Tourism Towns in Utah Could Face More Financial Strain With Work Visa Suspension
Ski resorts in Utah that depend on seasonal foreign workers might have problems finding the labor they need this winter season, due to the recent suspension of certain work visas.
Earlier this week the Trump administration suspended J-1 work visas, which allow foreign college students to work in the U.S.
In Park City, foreign workers can make up anywhere between 25-50% of the labor force during the winter, according to Pete Stoughton with the Christian Center of Park City. Stoughton helps them find housing when they arrive.
He said the 1,800-3,000 foreign workers in Park City can be paid anywhere from 12-25% less than domestic workers.
Lynn Ware Peek, with Park City Municipal Corporation, said after the financial burden of the COVID-19 pandemic, the lack of foreign workers could cause more strain for businesses.
“It's going to be a stretch for anyone who's operating a business,” Ware Peek said. “You’ll have to pay more to attract employees because a certain sector of how you'd normally find your employees is taken away.”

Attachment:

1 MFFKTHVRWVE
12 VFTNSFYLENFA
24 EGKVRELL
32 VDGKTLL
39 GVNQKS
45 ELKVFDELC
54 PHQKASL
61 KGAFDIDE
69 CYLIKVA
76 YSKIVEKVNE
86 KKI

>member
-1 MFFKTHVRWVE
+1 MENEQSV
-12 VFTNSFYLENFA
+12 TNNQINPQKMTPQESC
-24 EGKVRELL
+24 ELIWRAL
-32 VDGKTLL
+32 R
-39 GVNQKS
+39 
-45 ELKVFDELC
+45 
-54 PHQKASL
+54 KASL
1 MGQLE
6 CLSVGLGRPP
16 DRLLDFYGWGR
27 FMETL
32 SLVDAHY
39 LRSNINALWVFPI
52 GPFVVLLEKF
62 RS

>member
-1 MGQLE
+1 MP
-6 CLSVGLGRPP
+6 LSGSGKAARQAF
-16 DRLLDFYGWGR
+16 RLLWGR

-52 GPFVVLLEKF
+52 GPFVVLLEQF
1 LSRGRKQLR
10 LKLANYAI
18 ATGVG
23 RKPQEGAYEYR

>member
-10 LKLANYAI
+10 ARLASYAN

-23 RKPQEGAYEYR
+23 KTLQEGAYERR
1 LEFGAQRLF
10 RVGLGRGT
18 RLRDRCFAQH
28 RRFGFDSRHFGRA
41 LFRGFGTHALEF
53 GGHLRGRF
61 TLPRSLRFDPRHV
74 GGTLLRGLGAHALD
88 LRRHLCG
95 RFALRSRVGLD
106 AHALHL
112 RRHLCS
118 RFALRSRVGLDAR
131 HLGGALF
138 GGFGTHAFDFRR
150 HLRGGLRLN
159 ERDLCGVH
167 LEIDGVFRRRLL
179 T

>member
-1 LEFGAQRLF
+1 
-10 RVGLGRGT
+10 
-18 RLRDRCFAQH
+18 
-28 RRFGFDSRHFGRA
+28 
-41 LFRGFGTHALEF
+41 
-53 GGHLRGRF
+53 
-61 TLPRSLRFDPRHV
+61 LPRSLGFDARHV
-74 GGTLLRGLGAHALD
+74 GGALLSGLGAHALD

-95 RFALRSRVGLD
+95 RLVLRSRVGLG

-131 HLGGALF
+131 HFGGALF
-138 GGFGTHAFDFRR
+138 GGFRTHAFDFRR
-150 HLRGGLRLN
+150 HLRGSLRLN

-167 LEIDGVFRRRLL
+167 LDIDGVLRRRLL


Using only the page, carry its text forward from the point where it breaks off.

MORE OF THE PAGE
She said businesses in every hospitality sector are normally understaffed during the winter season and the restriction could be “hugely detrimental” to the local businesses because it will be difficult for them to get enough staffing.
Pete Stoughton said restricting J-1 visas could also have an effect on the housing industry in Park City.
“As far as economically, the rental market should be not as competitive as it previously was,” Stoughton said.
More resorts have reopened their doors after closing early for the 2019-2020 season. The general manager at SnowBasin Resort said only a small portion of their workers are foreign, and they generally hire locals. And a spokesperson from Sundance Mountain Resort also said the suspension of work visas will not have a huge impact on them.
Jessica Lowell is KUER’s news intern. Follow her on Twitter @Jess_Lowell